Many readers will be familiar with what I am going to call Taiwanese hot pot. But let’s get something straight. Food porn is not my thing.
Other than watching the occasional episode of No Reservations, or reading Michael Procopio’s Food for the Thoughtless, I think about food when it’s time to eat or I’m scrolling through channels and Masterchef Jr. Who doesn’t love Australian kids with an insane knowledge of food and eating?
Anorexic supermodels might have problems; the rest of us are beyond addicted to and obsessed with nearly every aspect of food. While I love to cook, I don’t have a passion for talking about or watching someone else do it. Allow me to hedge a bit on that; I loved Junior MasterChef Australia and quite frankly, I could watch Martha Stewart pick the lint out of her sweater, as long as she’s describing the process in media res. At any rate, the very last thing on my mind when I’m going to dinner is taking pictures—of anything. I’m not looking for a pat on the back but bear in mind, the photographic evidence of food writing is always better left to the pros.
That said, it doesn’t bother me that the quartet of diners at the next table over are staging and posing their seven-course meal, or that all four have their cameras out, each taking identical pictures of the dishes as they arrive, in fact I’m amused, really, despite knowing full well that a little chunk of the digital universe is now occupied by redundant and pointless binary references to your “moment.” You’re excited about your food. That’s cool. Doesn’t matter to me one way or the other except that sometimes the camera flashes are distracting.
On a positive note, it is entertaining to observe you in such a breath-taken state, scintillated by the magic and wonder of the culinary arts, otherwise known simply as “food service” to anyone who’s ever chopped an entire bushel of onions or bussed a table for minimum wage plus tips. At best, a life hasn’t been lived until you’ve seen a small group of 20-something women coo and sigh in erotic delight over a plate of nachos.
Let the previous two-paragraph disclaimer act as a preface to the episode, underscoring (what I consider to be) the bare absence of sexuality in food and its consumption. Having experienced full food service industry immersion, I see through the smoke and mirrors—the objectification and narcissism—of having a meal. Your experience leads you to project absolute importance and meaning into your existence by taking pictures of almost everything that goes in your mouth. It’s really too bad that people don’t walk around recording every word that comes out of their mouths, though I suspect that’s not that far off the horizon. Anyway, there is nothing especially magical about my bacon cheeseburger and therefore, there’s no seduction involved.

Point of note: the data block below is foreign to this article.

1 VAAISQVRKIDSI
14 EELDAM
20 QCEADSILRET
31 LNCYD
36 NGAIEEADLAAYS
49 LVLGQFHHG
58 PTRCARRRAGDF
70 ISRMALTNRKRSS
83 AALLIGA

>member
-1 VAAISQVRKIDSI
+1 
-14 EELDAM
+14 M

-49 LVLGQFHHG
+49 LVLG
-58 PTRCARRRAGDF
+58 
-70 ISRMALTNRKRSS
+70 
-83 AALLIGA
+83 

The only time I feel a sense of wonder and appreciation in a restaurant is when they get things right.
Though not fully stripped of pleasure and enjoyment, eating, particularly my evening meal is simply and exclusively a matter of utility. And Taiwanese hot pot is my go-to choice for dinner—the runner-up being sushi. In my view, other than eating at home, hot pot and sushi are the most utilitarian dining options in existence: you really can’t screw them up.
Hot pot goes back more than a millennium, originating in Mongolia where the main ingredient was mutton, horse, or whatever had four legs and couldn’t outrun the Mongolians; it then spread to southern China during the Tang Dynasty and really got roiling in the Yuan Dynasty – which shouldn’t mean shit to the average reader but come on, a little history is not a dangerous thing. In time, regional variations developed with different ingredients such as seafood and sadly, a lot of other animals that would probably make you sick if I mentioned them here.
Moving along. Basically, people were putting whatever they could get their hands on into the pot, and who the fuck could blame them? You got a bunch of frogs jumping around, call them “field chickens” and start cooking those fuckers up. Let’s do it! By the Qing Dynasty (1644 to 1912), the hot pot became a staple throughout most of China. In today’s modern homes, the traditional coal-heated pot has been replaced by electric, gas and induction cookers. However, almost every household has some type of hot pot, just like in the 1970s when every American home had a Crock Pot, except nobody sat around watching it work.